In August, after a row with my best friend, I told my husband that I was going to take all the paracetamol I could find because I just couldn’t live like that any longer. I was utterly exhausted, mentally in pieces and wishing I was somewhere – anywhere – else. The next thing I knew, I was sitting in an interview room in my local mental health unit being told they had found me a bed. I was being admitted for my own safety.
Being an inpatient was both a terrifying and a revelatory experience. Although the wards were segregated the canteen was not and I suffered severe panic attacks every time I had to go for a meal. Otherwise, during the day I almost never saw anyone apart from the staff when they did their fifteen-minute checks. It took a 48 hours to get used to not being allowed to go anywhere alone, of having to tell a nurse where I was going at all times, of having doors locked behind me, of asking permission to make a phone call. But it taught me that I could take control of my life, and find a way of sorting my illness out so I never EVER have to come back again.
Before I was discharged, my drugs were changed again, to mirtazepine and BOY! Did I notice the difference! I ate everything, slept for hours at a time and felt like I had cotton wool in my head. I also had no control over my temper, throwing things at my husband for no reason, totally misinterpreting everything he said and did. I begged the CPN to change my meds, but they put the dosage up and gave me tranquillizers for the times when the rage or panic got too much. I immediately telephoned a dear friend and homeopath in desperation, and she made up a homeopathic remedy from the mirtazepine which I now take instead. As she is also a counsellor, she is helping me with that too, since the NHS has only just reached my name on the waiting list!
Things are now better. I am no longer working. The job is just soul-destroying and I can do well without the stress at the moment. Financially it was a very poor decision, but perhaps I should have done it years before and saved myself all this trouble. I am retraining again, studying to become a naturopath. I am slowly finding alternative ways of making an income and am evangelising Make Do And Mend. I have finally got counselling through the NHS, although still no CBT. And I’m off my meds.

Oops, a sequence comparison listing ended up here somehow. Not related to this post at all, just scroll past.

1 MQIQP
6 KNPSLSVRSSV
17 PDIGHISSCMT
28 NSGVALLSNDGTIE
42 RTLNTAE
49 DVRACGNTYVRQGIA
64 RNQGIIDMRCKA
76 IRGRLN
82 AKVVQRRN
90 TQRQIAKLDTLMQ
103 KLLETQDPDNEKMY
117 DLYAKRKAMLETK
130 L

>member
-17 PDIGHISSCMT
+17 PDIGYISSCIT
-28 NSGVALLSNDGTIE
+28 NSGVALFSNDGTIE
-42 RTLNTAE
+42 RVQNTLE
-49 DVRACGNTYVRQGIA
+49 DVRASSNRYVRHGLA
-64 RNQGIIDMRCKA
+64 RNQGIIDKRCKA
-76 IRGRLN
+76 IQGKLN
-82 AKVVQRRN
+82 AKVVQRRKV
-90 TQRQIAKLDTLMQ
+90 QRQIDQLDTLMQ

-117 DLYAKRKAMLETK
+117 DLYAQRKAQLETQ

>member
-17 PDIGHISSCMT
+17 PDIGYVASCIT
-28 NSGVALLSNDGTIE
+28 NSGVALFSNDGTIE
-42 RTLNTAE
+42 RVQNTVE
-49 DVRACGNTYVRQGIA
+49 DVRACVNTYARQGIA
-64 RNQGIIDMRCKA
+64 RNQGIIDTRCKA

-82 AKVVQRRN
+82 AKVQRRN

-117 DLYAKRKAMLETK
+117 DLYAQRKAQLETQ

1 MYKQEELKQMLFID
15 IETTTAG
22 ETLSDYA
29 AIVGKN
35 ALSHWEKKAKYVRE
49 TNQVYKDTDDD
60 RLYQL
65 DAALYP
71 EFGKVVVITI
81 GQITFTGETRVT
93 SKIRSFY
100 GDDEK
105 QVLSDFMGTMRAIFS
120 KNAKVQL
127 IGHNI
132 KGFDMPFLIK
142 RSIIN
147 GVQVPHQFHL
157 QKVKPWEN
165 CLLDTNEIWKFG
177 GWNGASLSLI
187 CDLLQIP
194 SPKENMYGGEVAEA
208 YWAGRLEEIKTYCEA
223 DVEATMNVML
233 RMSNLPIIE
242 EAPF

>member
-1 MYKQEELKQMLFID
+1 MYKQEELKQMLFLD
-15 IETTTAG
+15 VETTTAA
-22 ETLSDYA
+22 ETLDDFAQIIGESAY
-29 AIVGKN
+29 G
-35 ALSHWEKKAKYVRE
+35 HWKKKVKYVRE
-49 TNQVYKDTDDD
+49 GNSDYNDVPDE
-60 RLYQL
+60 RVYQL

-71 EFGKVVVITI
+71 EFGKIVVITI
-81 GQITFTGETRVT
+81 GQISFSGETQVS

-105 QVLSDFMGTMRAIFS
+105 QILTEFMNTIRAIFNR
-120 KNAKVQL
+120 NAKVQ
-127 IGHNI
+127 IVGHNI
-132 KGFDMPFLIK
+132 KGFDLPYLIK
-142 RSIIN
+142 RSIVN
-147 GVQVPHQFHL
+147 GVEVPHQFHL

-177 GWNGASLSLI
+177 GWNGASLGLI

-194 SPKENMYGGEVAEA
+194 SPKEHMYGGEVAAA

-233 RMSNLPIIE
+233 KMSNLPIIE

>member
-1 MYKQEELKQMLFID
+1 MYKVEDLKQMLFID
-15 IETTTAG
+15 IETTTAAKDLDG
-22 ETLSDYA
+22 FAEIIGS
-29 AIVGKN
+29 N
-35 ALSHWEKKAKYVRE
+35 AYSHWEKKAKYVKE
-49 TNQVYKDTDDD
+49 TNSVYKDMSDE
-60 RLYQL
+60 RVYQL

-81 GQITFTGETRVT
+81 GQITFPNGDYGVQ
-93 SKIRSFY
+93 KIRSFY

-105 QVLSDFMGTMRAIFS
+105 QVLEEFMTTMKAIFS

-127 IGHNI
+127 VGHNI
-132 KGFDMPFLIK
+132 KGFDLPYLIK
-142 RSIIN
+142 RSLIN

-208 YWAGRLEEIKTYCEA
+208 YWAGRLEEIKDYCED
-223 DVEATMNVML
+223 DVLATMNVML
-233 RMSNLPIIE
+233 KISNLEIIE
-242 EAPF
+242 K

My mental state, though, is still fragile. I can’t cope with stress very well and large crowds still make me panic. But I can run a house, make decisions and play with my daughter. I know people still judge me because at best people think I’m a skiving whinger (and yes, I have been called that to my face) or at worst deluding myself into thinking that I’m not mad when, of course, I am.
Depression is an illness. Same as diabetes, cancer, high blood pressure. It has the potential to kill you if you don’t do anything about it. It is capable of crippling you, leaving you unable to function at the most basic level. Unlike diabetes, cancer or high blood pressure though, you can’t take a photo of it or check it with basic tests. A photo of my brain wouldn’t show you anything, but believe me, the illness is there. I don’t think I’ll ever be free of it, but I know I can manage it and I know I can live with it.
Depression may not be my best friend but it is no longer my enemy. Of late it has taught me a great deal about myself and what is really, truly, deeply important to me. And the biggest lesson it’s taught is that life, with all its faults and flaws, really IS worth living.
For support and information on mental health issues, go to www.mind.org.uk.